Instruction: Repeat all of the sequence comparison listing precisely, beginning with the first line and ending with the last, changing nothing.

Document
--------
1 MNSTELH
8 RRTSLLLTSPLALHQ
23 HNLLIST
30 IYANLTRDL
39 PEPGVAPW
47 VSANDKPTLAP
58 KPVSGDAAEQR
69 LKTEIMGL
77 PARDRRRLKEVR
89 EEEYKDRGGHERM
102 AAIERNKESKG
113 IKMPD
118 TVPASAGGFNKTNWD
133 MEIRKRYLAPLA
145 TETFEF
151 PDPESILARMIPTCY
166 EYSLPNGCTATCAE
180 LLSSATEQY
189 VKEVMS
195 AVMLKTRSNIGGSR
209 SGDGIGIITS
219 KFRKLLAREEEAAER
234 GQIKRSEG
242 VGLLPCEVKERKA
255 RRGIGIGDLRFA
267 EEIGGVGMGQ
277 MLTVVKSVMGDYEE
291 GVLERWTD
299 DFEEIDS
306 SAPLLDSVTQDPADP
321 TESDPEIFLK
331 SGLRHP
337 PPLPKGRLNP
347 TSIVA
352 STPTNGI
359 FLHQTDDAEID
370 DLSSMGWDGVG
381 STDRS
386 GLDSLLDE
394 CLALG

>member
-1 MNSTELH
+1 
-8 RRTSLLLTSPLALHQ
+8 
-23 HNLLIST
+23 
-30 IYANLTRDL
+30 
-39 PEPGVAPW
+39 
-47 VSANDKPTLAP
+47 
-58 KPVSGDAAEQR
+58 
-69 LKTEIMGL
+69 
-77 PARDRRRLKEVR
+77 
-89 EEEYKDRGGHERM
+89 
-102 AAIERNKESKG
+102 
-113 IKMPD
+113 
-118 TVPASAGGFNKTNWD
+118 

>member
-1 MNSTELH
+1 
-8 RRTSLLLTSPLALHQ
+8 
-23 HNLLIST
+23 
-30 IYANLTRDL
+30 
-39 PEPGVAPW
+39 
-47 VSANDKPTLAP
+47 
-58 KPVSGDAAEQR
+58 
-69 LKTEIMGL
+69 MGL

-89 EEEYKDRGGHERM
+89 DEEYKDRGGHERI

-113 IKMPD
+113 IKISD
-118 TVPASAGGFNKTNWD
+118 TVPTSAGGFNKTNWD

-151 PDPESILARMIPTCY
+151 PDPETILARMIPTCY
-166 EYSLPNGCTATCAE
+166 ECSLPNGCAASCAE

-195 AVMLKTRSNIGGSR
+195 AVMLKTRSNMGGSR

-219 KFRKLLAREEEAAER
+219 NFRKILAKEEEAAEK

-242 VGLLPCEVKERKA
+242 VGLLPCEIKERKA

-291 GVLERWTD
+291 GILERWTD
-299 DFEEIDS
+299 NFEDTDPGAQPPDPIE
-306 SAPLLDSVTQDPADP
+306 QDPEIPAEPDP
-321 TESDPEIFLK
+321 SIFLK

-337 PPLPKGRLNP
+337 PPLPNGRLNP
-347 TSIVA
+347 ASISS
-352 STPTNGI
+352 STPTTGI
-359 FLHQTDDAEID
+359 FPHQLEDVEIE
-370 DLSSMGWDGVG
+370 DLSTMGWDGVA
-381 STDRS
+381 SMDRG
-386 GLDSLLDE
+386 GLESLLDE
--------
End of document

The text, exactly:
1 MNSTELH
8 RRTSLLLTSPLALHQ
23 HNLLIST
30 IYANLTRDL
39 PEPGVAPW
47 VSANDKPTLAP
58 KPVSGDAAEQR
69 LKTEIMGL
77 PARDRRRLKEVR
89 EEEYKDRGGHERM
102 AAIERNKESKG
113 IKMPD
118 TVPASAGGFNKTNWD
133 MEIRKRYLAPLA
145 TETFEF
151 PDPESILARMIPTCY
166 EYSLPNGCTATCAE
180 LLSSATEQY
189 VKEVMS
195 AVMLKTRSNIGGSR
209 SGDGIGIITS
219 KFRKLLAREEEAAER
234 GQIKRSEG
242 VGLLPCEVKERKA
255 RRGIGIGDLRFA
267 EEIGGVGMGQ
277 MLTVVKSVMGDYEE
291 GVLERWTD
299 DFEEIDS
306 SAPLLDSVTQDPADP
321 TESDPEIFLK
331 SGLRHP
337 PPLPKGRLNP
347 TSIVA
352 STPTNGI
359 FLHQTDDAEID
370 DLSSMGWDGVG
381 STDRS
386 GLDSLLDE
394 CLALG

>member
-1 MNSTELH
+1 
-8 RRTSLLLTSPLALHQ
+8 
-23 HNLLIST
+23 
-30 IYANLTRDL
+30 
-39 PEPGVAPW
+39 
-47 VSANDKPTLAP
+47 
-58 KPVSGDAAEQR
+58 
-69 LKTEIMGL
+69 
-77 PARDRRRLKEVR
+77 
-89 EEEYKDRGGHERM
+89 
-102 AAIERNKESKG
+102 
-113 IKMPD
+113 
-118 TVPASAGGFNKTNWD
+118 

>member
-1 MNSTELH
+1 
-8 RRTSLLLTSPLALHQ
+8 
-23 HNLLIST
+23 
-30 IYANLTRDL
+30 
-39 PEPGVAPW
+39 
-47 VSANDKPTLAP
+47 
-58 KPVSGDAAEQR
+58 
-69 LKTEIMGL
+69 MGL

-89 EEEYKDRGGHERM
+89 DEEYKDRGGHERI

-113 IKMPD
+113 IKISD
-118 TVPASAGGFNKTNWD
+118 TVPTSAGGFNKTNWD

-151 PDPESILARMIPTCY
+151 PDPETILARMIPTCY
-166 EYSLPNGCTATCAE
+166 ECSLPNGCAASCAE

-195 AVMLKTRSNIGGSR
+195 AVMLKTRSNMGGSR

-219 KFRKLLAREEEAAER
+219 NFRKILAKEEEAAEK

-242 VGLLPCEVKERKA
+242 VGLLPCEIKERKA

-291 GVLERWTD
+291 GILERWTD
-299 DFEEIDS
+299 NFEDTDPGAQPPDPIE
-306 SAPLLDSVTQDPADP
+306 QDPEIPAEPDP
-321 TESDPEIFLK
+321 SIFLK

-337 PPLPKGRLNP
+337 PPLPNGRLNP
-347 TSIVA
+347 ASISS
-352 STPTNGI
+352 STPTTGI
-359 FLHQTDDAEID
+359 FPHQLEDVEIE
-370 DLSSMGWDGVG
+370 DLSTMGWDGVA
-381 STDRS
+381 SMDRG
-386 GLDSLLDE
+386 GLESLLDE